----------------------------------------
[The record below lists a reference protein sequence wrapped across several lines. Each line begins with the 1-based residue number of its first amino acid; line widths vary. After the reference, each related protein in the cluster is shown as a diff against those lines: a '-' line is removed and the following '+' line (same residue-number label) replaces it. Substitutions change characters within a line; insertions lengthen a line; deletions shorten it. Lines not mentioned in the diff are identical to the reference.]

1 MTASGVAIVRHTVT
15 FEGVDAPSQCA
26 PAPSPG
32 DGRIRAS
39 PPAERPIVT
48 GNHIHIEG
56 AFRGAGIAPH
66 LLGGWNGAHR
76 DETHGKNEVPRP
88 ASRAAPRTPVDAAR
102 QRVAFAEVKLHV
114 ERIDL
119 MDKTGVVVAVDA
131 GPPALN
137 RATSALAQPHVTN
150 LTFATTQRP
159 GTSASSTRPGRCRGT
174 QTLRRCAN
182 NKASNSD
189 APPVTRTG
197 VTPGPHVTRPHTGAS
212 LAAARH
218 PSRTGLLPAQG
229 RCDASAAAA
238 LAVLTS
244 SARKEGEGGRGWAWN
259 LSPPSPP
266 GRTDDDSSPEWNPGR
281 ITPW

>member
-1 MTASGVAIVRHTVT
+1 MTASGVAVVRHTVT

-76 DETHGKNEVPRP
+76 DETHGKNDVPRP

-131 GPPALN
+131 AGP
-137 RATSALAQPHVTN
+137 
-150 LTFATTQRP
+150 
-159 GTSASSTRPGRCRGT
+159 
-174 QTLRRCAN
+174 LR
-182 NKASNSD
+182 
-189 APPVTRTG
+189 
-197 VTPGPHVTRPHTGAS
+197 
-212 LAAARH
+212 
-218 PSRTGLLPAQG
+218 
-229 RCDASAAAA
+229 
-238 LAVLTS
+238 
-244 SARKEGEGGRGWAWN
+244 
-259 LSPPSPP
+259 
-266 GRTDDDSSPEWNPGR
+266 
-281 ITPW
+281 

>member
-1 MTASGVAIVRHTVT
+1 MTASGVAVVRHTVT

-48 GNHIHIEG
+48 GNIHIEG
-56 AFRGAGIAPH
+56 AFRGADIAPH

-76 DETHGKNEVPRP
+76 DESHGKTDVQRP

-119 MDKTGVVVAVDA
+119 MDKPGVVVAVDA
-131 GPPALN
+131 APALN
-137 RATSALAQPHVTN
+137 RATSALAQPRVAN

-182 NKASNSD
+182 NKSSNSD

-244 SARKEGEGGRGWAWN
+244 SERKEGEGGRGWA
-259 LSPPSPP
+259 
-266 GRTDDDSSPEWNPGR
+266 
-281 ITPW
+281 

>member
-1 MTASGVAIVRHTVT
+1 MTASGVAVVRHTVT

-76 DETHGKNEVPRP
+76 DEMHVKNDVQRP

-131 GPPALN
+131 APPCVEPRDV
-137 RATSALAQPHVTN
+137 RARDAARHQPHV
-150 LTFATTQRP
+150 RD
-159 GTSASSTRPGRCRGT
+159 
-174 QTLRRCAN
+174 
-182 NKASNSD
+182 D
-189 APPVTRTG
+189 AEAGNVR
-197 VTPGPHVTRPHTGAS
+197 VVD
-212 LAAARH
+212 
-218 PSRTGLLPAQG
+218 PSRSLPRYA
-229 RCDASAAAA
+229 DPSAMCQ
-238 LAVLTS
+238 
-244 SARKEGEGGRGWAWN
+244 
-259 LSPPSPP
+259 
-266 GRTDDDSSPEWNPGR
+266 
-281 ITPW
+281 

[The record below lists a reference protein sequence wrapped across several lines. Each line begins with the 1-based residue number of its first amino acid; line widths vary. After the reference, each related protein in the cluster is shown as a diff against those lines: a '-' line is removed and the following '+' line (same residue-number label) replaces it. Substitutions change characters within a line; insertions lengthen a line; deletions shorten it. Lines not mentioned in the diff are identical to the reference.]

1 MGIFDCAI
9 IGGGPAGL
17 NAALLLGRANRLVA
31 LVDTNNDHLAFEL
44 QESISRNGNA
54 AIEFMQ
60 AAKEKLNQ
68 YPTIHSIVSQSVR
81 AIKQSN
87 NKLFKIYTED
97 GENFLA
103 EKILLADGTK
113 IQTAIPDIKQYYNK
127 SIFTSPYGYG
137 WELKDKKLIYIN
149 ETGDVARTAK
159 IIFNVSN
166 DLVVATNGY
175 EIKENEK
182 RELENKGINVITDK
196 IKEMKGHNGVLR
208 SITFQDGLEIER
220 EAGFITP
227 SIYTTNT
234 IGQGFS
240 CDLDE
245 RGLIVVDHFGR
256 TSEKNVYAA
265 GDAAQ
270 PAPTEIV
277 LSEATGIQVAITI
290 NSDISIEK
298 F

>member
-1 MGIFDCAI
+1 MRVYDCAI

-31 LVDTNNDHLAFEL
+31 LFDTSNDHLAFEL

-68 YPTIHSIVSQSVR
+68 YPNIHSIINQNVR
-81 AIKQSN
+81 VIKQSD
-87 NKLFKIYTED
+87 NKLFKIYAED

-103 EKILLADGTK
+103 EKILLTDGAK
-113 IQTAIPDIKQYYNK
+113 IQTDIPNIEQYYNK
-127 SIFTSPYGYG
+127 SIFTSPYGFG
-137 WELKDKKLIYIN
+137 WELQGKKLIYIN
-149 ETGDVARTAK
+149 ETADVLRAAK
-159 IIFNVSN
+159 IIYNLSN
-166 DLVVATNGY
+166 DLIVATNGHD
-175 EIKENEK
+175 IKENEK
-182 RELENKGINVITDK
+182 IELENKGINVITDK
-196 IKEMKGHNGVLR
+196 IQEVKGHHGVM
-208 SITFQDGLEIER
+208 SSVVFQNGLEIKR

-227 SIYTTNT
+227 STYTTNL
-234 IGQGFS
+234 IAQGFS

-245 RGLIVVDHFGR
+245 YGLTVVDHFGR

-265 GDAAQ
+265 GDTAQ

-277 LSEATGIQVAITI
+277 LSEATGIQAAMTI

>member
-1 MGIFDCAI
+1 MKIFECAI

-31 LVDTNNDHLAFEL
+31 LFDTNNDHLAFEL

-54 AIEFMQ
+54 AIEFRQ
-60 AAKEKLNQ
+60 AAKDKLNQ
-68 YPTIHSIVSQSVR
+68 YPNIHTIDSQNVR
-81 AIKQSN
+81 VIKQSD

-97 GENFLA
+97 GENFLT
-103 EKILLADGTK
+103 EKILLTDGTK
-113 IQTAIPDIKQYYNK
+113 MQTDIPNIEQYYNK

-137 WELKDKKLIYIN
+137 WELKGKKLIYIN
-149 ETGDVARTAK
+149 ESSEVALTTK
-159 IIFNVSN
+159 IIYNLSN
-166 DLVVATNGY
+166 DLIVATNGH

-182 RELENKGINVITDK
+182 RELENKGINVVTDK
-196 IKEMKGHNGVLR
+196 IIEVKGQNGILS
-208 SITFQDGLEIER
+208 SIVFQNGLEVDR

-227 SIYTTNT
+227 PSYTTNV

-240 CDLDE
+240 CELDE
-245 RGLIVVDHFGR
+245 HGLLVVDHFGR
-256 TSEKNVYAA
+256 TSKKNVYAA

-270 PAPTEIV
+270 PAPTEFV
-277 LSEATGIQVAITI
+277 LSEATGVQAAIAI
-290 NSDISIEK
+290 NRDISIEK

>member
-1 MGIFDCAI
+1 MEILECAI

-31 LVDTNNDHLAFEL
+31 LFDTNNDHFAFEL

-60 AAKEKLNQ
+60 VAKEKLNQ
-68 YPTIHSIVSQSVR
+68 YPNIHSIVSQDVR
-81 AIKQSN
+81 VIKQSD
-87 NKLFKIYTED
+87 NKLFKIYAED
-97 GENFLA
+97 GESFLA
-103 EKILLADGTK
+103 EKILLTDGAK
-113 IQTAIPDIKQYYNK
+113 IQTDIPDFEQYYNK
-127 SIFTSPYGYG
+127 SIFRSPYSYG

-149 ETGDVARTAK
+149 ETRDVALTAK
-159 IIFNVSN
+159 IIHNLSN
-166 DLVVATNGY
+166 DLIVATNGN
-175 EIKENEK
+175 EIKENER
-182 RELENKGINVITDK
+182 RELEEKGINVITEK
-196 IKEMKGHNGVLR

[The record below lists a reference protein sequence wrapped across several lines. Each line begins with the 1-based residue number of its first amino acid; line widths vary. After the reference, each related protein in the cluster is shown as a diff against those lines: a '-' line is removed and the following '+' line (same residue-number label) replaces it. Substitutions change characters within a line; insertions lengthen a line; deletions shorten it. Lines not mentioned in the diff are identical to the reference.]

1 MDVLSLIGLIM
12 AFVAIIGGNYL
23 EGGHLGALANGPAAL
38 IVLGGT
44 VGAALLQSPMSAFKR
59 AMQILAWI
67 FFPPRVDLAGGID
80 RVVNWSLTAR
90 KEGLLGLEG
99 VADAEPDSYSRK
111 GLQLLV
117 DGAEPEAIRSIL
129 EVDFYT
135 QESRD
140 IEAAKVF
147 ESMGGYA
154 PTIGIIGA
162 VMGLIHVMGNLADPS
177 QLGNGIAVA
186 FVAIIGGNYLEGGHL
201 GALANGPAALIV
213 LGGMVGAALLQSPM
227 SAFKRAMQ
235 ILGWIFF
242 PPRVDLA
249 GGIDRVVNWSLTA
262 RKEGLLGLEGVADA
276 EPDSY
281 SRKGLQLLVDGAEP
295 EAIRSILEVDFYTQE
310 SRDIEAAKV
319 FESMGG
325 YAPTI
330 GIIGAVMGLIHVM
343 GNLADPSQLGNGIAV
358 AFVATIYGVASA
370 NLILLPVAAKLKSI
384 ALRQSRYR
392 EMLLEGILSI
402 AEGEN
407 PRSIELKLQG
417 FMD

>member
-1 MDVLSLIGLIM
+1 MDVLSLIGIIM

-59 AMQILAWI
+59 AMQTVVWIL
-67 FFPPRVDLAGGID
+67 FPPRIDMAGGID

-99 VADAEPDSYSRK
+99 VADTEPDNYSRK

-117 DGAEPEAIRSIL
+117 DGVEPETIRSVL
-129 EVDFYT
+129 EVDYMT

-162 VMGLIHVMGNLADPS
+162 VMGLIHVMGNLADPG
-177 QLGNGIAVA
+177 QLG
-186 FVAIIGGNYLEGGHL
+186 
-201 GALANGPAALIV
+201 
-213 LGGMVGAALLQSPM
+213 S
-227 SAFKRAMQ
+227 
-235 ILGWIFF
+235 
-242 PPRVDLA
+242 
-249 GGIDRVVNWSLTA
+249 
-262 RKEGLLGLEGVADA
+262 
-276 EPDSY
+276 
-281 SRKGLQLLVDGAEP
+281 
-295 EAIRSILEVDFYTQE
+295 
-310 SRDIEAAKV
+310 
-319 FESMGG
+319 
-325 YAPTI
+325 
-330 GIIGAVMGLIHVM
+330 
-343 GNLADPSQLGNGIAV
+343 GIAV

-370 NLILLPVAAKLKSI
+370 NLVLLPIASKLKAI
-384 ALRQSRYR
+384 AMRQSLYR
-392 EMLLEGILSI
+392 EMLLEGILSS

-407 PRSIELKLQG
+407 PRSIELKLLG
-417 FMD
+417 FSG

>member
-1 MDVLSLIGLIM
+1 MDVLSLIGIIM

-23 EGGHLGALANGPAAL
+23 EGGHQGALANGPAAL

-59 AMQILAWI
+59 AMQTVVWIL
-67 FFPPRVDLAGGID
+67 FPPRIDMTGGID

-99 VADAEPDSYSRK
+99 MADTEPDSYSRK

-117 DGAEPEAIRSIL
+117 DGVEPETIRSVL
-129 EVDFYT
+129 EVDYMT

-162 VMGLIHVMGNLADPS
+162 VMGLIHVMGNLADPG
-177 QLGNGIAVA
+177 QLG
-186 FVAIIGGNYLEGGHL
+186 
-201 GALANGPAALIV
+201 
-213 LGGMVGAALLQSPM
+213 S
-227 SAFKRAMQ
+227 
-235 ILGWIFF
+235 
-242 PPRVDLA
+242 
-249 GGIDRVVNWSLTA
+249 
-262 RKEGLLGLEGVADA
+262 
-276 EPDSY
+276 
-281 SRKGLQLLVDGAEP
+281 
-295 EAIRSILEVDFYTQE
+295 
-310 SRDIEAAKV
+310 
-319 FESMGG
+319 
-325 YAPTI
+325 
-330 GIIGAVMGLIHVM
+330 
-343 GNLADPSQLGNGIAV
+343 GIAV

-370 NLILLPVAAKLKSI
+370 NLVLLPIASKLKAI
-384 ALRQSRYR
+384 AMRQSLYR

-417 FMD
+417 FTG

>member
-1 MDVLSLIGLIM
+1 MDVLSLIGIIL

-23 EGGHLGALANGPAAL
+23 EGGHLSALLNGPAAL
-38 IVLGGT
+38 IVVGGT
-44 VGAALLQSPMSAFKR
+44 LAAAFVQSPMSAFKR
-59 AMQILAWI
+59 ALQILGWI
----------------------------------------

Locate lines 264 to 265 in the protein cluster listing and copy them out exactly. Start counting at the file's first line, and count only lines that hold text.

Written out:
+81 VIKQSD
-87 NKLFKIYTED